UK Military News, Reports, Data, etc.


understandably,
GMB: UK should not open FSS construction to foreign shipbuilders
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UK worker union GMB has slammed the UK government’s decision to put up an international tender for the construction of three Royal Fleet Auxiliary vessels, saying the decision “udermined the national interest”.

The union further said that all Royal Navy and RFA ships should be built domestically and has called for cross-parliamentary support of MPs as well as shipbuilding employers to join workers and their communities and demand “an end to this tragic missed opportunity for UK shipbuilding”.

The ships in question are the 40,000-ton fleet solid support ships which will be supplying UK aircraft carriers and other frontline warships with ammunition, food and spares.

The four tankers which will be supplying the Royal Navy fleet with fuel are built in South Korea and outfitted in the UK.

GMB says all Royal Navy and Royal Fleet Auxiliary vessels must be built in UK yards.

The union is calling for cross-parliamentary support of MPs as well as shipbuilding employers to join workers and their communities and demand an end to this tragic missed opportunity for UK shipbuilding.

“The RFA contracts are the key to unlocking the country’s massive shipbuilding potential and transforming the fortunes of our shipbuilding communities,” Jude Brimble, GMB National Secretary, said.

“But Ministers’ refusal to put the UK’s interests first will mean that instead of a massive programme of shared economic and employment re-distribution, our shipbuilding firms will be competing against each other for slivers of complex warship work.”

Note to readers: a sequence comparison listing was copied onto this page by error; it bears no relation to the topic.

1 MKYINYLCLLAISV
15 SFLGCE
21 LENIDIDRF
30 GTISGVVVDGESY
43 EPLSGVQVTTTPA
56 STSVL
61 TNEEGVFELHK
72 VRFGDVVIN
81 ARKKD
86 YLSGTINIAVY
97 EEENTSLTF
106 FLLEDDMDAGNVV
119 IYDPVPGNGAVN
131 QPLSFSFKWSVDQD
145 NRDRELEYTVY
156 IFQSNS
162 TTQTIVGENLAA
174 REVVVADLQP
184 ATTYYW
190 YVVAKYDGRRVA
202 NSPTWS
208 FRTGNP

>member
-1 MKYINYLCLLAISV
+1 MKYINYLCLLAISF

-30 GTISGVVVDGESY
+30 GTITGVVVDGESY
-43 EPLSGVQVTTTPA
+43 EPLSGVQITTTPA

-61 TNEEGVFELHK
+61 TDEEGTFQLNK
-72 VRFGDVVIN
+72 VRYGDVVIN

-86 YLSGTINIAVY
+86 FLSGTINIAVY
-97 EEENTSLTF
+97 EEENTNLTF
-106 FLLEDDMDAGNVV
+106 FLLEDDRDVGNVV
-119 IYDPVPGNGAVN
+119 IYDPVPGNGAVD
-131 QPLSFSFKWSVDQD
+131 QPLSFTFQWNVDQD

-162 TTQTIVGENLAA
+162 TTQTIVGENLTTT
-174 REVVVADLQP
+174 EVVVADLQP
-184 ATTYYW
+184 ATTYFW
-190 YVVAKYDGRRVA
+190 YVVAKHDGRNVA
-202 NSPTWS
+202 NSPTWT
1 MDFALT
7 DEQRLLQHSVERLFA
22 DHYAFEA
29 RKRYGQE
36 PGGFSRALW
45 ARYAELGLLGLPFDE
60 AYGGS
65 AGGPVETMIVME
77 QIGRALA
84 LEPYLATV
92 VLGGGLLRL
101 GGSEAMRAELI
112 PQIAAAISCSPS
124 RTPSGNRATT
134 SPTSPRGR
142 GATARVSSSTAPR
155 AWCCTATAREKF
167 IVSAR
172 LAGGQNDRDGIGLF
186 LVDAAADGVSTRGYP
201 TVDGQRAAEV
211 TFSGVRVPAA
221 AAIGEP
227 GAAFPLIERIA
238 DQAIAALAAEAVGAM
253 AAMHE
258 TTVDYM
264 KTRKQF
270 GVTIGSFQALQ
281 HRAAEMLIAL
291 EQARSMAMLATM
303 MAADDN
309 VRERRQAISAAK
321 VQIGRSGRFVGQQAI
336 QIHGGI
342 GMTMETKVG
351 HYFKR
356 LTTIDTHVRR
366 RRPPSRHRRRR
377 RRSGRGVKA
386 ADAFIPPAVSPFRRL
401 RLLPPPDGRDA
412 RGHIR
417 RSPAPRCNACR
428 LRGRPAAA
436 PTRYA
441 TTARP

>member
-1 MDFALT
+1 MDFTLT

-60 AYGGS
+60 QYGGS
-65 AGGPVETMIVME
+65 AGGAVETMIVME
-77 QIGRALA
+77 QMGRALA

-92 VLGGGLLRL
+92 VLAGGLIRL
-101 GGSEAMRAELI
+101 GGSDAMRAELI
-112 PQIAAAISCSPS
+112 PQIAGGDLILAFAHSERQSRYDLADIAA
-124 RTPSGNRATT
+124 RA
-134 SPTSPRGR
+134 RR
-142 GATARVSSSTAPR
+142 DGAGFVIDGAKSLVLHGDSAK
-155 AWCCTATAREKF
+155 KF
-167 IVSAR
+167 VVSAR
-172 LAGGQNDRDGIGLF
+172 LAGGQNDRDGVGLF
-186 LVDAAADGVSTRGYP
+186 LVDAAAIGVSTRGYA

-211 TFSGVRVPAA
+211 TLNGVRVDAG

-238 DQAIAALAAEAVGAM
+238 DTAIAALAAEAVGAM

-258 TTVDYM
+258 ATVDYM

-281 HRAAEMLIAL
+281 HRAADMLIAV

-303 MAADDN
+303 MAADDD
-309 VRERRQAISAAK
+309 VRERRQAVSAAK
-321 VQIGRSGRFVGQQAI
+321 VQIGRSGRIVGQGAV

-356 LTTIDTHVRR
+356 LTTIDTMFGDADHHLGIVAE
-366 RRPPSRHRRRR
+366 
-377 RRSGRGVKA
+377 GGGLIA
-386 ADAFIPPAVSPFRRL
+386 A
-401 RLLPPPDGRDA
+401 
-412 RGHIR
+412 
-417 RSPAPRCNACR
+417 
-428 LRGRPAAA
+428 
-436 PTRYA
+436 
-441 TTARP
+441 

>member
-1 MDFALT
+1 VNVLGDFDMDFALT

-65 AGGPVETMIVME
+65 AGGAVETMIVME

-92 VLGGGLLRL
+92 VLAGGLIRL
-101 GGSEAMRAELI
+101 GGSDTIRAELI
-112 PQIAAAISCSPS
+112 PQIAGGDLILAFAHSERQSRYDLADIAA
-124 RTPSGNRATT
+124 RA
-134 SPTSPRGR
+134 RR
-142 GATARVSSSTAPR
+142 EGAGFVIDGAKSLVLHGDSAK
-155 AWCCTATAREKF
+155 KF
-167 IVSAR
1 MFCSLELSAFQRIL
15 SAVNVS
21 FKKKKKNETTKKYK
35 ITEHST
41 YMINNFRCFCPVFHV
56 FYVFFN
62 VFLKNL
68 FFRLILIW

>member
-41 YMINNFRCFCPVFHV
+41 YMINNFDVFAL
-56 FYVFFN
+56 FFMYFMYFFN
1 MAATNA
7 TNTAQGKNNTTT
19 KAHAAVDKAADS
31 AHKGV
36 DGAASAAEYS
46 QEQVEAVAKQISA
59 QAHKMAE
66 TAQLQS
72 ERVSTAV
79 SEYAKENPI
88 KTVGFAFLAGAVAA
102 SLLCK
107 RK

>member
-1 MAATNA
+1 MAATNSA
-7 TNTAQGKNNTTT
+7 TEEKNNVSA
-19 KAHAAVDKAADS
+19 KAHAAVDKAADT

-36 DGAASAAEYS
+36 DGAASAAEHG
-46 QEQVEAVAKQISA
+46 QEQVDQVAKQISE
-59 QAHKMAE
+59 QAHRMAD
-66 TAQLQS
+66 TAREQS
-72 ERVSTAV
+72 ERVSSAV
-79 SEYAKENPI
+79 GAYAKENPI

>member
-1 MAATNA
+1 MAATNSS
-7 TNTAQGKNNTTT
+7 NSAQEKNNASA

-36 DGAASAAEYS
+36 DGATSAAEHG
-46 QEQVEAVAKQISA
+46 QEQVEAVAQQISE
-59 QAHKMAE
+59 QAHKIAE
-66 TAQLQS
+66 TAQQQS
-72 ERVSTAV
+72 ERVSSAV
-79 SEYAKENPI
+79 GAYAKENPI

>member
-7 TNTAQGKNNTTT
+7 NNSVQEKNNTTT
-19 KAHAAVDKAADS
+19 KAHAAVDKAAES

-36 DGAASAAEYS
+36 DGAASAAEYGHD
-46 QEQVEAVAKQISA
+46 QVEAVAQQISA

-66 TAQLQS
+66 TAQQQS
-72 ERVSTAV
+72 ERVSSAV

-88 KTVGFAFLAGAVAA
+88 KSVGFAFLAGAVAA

The UK defense ministry has initiated an assessment phase to acquire the three MARS fleet solid support ships and under current plans has targeted main contract award by 2020.
 
noticed
Brimstone missile trials on Typhoon complete successfully

November 3, 2017
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A series of live firings of the Brimstone precision strike missile from a Eurofighter Typhoon have been completed successfully.

The trials, conducted from BAE Systems’ Military Air & Information at Warton, Lancashire, UK, form part of a programme of new enhancements which will be rolled out across the Royal Air Force.

Brimstone will provide Typhoon with a low collateral, pin-point accurate air-to-surface weapon. Planning for the next stages of work on Brimstone – including evaluation by the RAF in mid-2018 – is now underway ahead of its entry into service.

Volker Paltzo, CEO of Eurofighter Jagdflugzeug GmbH underlined:

“To complete this milestone is testament to the expertise and dedication of our people and the value of working closely with our partners.”

Andy Flynn, Eurofighter Capability Delivery Director, BAE Systems, said:

“Brimstone will add a low-collateral, high precision strike capability and ensure Typhoon remains fit to meet the threats of the future for decades to come.”

Brimstone is part of the Phase 3 Enhancement (P3E) package which also includes mission system and sensor upgrades. P3E is the final part of Project Centurion – the programme to ensure a smooth transition of Tornado GR4 capabilities on to Typhoon for the RAF.

In total nine firings and nine jettison trials, which began in July, have been completed, with support from the Ministry of Defence, MBDA, QinetiQ, Eurofighter GmbH and the Eurofighter Partner Companies – Airbus and Leonardo.

The aim of the trials was to provide weapons integration clearance for operational use. They covered a range of specific release scenarios, testing at various heights, speeds, levels of G-force and in different positions on the aircraft wing and in the launcher. The nine firings have also been used to perform data analysis and models of the weapon’s performance. Further flight trials will take place in early 2018, followed by operational evaluation by the RAF.

Operational evaluation of the Phase 2 Enhancement (P2E) package with the with RAF’s 41(R) Squadron – the Test and Evaluation Squadron – at RAF Coningsby, Lincolnshire, UK, is continuing and will include live firings ahead of roll out to the UK fleet. The P2E package includes MBDA’s Meteor Beyond Visual Range air-to-air missile and the Storm Shadow deep strike stand-off air-to-surface missile.